I guess you could say I’m a bit of a late bloomer. My first goat head didn’t happen until I was 22. Despite waiting for it for so long, I just felt this intuitive knowingness reign over me and guide me through it. It evoked so many indecipherable feelings within me. It was truly one of the most amazing moments in my Adult Personal Life.
The snow had melted, the trees were still dendrite-like and barren, and summer’s song played mystically along the horizon. I went to the local market and the butcher sold me the goat head for a dollar. A DOLLAR! You can’t even buy a pack of gum for a dollar, and yet this intricate, emotionless animal face might as well have been free. Elated already by its severe underpricing, I took the goat head home in a plastic bag, noting it weighed startlingly more than I’d predicted.
Outside in the grass of my mother and father’s estate, I laid the goat’s head down on a delicate bed of newspapers. For a while, I just remember looking at it. It was finally our time. I couldn’t believe it.
The pale eyes mirrored my focus like hypnotism, pulling me in deeper and deeper. Its bottom jaw bared endearingly funny jagged teeth, while a droopy, flamboyant tongue slopped out of a hole where it once kept still. I slowly grazed the goat’s cheekbones with a box-cutter, nervous and giddy, still perhaps expecting it to become animated with life again. Gently, I began chiseling away some muscle. Why don’t people eat this part? I wondered, as a foreigner to the practice.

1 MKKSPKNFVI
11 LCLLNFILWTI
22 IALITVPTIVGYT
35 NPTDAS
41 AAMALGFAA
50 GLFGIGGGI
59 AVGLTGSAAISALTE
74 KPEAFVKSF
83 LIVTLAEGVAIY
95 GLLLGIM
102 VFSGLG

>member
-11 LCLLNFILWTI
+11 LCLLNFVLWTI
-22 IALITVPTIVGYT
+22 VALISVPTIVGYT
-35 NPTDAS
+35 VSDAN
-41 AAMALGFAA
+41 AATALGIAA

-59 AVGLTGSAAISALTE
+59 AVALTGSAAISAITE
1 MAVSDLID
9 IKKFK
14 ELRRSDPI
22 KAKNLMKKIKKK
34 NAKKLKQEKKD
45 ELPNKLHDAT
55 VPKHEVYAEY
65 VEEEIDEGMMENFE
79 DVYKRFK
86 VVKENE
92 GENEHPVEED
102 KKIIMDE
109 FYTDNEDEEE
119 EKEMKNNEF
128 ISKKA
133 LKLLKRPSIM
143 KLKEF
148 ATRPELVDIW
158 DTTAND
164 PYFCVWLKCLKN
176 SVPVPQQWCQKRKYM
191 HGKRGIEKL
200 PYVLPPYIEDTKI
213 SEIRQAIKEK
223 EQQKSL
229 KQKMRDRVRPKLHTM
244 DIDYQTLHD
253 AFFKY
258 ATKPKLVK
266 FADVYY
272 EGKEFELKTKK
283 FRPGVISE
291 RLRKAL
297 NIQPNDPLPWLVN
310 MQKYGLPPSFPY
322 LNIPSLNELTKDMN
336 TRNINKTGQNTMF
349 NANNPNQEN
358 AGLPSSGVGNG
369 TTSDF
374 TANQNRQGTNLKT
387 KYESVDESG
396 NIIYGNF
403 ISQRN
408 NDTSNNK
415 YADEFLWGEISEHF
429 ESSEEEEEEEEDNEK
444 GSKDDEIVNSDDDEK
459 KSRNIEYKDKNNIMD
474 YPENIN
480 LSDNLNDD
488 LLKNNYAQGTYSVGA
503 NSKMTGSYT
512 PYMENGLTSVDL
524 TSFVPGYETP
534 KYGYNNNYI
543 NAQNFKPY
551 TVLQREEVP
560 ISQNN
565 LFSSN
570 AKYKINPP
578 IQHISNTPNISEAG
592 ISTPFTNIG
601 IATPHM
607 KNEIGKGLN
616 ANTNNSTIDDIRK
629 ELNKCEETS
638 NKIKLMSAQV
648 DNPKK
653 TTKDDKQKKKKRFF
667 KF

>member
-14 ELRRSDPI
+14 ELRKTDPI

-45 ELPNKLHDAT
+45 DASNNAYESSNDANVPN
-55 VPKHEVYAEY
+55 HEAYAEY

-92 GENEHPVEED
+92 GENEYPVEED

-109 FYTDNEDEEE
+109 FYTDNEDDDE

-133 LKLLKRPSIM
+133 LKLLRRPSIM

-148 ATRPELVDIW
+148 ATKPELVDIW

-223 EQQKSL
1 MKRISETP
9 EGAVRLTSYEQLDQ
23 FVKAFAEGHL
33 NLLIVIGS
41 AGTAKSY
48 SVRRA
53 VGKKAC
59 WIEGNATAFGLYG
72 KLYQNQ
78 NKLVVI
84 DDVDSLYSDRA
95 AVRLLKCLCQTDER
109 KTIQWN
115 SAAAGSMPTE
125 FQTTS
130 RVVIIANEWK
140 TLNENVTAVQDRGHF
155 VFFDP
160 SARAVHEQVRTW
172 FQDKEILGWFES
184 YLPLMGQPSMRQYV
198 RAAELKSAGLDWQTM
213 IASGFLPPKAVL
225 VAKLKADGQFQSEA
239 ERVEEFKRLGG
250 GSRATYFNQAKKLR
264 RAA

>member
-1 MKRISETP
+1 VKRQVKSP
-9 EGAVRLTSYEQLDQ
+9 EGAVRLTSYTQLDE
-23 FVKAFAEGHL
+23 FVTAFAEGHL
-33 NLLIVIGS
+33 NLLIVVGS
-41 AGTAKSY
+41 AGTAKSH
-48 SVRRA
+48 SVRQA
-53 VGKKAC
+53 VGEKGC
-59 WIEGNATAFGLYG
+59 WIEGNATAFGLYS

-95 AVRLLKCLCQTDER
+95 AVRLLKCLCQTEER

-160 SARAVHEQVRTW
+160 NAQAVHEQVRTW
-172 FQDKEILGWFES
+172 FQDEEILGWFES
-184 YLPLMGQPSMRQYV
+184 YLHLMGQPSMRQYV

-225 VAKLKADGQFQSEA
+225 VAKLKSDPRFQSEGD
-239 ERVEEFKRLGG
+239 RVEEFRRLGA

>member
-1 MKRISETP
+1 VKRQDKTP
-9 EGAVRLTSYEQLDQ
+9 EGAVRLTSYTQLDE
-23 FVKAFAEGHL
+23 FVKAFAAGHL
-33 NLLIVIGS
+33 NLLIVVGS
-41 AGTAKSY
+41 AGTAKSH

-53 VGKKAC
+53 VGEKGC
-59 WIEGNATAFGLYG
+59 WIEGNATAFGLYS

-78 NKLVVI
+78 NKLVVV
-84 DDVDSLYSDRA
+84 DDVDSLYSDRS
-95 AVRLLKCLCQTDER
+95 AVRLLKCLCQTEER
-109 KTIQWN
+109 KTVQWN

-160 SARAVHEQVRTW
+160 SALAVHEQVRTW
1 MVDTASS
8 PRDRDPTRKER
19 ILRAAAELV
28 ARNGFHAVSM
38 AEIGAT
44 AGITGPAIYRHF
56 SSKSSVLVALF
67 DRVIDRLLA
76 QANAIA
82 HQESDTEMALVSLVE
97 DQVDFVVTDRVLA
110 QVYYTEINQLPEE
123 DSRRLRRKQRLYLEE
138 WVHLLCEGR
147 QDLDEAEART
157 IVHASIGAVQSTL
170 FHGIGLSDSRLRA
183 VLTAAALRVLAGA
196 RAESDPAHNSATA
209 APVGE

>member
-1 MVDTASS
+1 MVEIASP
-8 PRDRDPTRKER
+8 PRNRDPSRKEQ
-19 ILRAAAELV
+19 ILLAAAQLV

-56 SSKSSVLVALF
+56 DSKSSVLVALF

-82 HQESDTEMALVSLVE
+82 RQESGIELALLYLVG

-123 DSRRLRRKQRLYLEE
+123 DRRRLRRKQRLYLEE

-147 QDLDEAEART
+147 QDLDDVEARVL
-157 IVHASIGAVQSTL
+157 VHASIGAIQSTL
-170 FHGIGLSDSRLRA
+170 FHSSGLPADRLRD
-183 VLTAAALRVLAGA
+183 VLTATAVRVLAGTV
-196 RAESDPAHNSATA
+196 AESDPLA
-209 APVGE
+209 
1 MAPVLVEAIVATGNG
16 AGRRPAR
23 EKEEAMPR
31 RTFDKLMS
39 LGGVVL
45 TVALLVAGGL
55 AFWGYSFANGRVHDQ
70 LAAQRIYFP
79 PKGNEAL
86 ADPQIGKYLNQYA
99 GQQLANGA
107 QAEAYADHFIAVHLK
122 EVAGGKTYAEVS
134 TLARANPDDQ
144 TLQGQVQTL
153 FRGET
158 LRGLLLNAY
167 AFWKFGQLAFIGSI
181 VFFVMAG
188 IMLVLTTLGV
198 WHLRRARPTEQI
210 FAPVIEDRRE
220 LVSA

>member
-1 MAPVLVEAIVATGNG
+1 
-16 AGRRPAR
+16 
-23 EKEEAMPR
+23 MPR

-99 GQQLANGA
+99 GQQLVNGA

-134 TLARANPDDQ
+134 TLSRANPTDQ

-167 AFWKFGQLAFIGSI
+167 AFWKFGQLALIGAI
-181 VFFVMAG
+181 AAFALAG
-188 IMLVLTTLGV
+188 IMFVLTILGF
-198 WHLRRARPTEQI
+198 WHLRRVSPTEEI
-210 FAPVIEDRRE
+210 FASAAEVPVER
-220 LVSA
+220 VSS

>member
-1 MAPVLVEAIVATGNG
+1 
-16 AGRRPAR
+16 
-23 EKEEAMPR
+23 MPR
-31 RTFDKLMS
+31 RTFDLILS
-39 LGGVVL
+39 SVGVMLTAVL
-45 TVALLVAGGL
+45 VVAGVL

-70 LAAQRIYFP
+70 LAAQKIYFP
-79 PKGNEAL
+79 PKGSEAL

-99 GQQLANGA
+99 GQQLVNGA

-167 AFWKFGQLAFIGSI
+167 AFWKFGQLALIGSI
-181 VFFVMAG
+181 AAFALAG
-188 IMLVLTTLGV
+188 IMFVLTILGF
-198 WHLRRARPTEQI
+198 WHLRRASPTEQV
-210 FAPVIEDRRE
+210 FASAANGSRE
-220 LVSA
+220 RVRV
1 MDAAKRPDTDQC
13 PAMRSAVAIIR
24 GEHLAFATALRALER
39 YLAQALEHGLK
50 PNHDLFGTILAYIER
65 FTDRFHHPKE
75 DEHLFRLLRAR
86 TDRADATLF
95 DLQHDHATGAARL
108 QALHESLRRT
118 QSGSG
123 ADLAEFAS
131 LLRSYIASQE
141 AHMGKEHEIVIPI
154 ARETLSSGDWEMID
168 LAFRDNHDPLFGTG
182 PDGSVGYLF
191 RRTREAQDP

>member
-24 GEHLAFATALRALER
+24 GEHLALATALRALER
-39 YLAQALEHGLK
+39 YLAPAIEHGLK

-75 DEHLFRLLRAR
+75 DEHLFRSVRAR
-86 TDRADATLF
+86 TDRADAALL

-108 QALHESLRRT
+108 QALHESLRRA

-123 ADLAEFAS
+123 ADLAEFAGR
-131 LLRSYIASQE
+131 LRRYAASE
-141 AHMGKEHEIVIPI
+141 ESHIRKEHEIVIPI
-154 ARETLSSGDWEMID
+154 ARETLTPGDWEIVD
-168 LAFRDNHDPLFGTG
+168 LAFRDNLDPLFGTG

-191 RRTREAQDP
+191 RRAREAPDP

Eventually deciding it was pointless to clean the skull, I took out an axe and started hacking away at its hard palate instead. The goal was to split the goat’s face into two symmetrical pieces and give birth to the delicate brain which slept inside.
The hard palate broke into long, soft boney pieces. It reminded me of a hard wood floor? Unfortunately however, I did penetrate the brain and white matter started spewing out of the cracks, no longer holding its precious shape.
I scooped the brains out of the skull-bowl. I was amazed to see the folds and veins, some splitting open, turning white matter pink. Its texture was like pudding, or jelly, or tapioca. While this was originally what I’d been so interested in discovering, I was now suddenly drawn to the goat’s perfect eyes.
I grabbed the box-cutter again and started poking around the spheres, feeling like my own eyes were also at risk of being stabbed. The eyes were kept in place by stringy rectus muscles. I pulled at them insanely, like a child opening presents. For some reason, the eyes in particular horrified me with delight. The white jelly was tough and heavy. The iris showed a brilliant array of incandescent color. The pupils spilled open like black ink and stained everything. I couldn’t stop squealing and repeating, “Oh my god, oh my god.”
If that wasn’t enough, beyond the puddle of disjointed grizzle and eye fluid, there remained a tiny transparent sphere. Sunlight reflected through it, and on its surface, majestically. I was in total awe. No one has ever mentioned this sphere to me before- not in my whole life. (I’ve been cheated!)
I looked around at the scene of carnage and felt a sense of displacement. What is my purpose in life? Who am I? Self-reflection? I picked up the pieces of the now unrecognizable goat and said an internal prayer of gratitude to the universe, humbled by its beautiful complexity. Then finally, after feeling my blood pressure assimilate back to its normal pace, I knew NOTHING WAS THE SAME.